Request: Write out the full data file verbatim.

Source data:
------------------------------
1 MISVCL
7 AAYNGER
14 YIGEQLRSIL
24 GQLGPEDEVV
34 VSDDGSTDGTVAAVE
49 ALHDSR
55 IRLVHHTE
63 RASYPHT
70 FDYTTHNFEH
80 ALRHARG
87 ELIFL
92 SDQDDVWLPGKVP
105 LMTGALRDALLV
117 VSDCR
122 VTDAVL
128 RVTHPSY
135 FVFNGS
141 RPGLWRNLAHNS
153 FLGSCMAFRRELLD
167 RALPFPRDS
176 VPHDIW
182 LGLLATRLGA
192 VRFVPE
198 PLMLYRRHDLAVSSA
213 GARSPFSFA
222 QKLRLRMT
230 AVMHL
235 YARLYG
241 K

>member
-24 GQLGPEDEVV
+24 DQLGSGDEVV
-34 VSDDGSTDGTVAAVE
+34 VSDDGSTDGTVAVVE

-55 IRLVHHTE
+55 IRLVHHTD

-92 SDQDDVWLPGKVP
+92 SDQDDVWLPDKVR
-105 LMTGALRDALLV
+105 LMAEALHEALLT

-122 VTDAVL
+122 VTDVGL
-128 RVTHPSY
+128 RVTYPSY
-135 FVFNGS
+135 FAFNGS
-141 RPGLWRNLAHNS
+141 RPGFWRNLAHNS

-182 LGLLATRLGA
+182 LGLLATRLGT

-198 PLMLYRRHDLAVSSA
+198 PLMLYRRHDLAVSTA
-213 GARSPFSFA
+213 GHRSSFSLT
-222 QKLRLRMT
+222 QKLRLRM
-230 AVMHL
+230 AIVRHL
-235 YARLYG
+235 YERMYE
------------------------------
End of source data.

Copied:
1 MISVCL
7 AAYNGER
14 YIGEQLRSIL
24 GQLGPEDEVV
34 VSDDGSTDGTVAAVE
49 ALHDSR
55 IRLVHHTE
63 RASYPHT
70 FDYTTHNFEH
80 ALRHARG
87 ELIFL
92 SDQDDVWLPGKVP
105 LMTGALRDALLV
117 VSDCR
122 VTDAVL
128 RVTHPSY
135 FVFNGS
141 RPGLWRNLAHNS
153 FLGSCMAFRRELLD
167 RALPFPRDS
176 VPHDIW
182 LGLLATRLGA
192 VRFVPE
198 PLMLYRRHDLAVSSA
213 GARSPFSFA
222 QKLRLRMT
230 AVMHL
235 YARLYG
241 K

>member
-24 GQLGPEDEVV
+24 DQLGSGDEVV
-34 VSDDGSTDGTVAAVE
+34 VSDDGSTDGTVAVVE

-55 IRLVHHTE
+55 IRLVHHTD

-92 SDQDDVWLPGKVP
+92 SDQDDVWLPDKVR
-105 LMTGALRDALLV
+105 LMAEALHEALLT

-122 VTDAVL
+122 VTDVGL
-128 RVTHPSY
+128 RVTYPSY
-135 FVFNGS
+135 FAFNGS
-141 RPGLWRNLAHNS
+141 RPGFWRNLAHNS

-182 LGLLATRLGA
+182 LGLLATRLGT

-198 PLMLYRRHDLAVSSA
+198 PLMLYRRHDLAVSTA
-213 GARSPFSFA
+213 GHRSSFSLT
-222 QKLRLRMT
+222 QKLRLRM
-230 AVMHL
+230 AIVRHL
-235 YARLYG
+235 YERMYE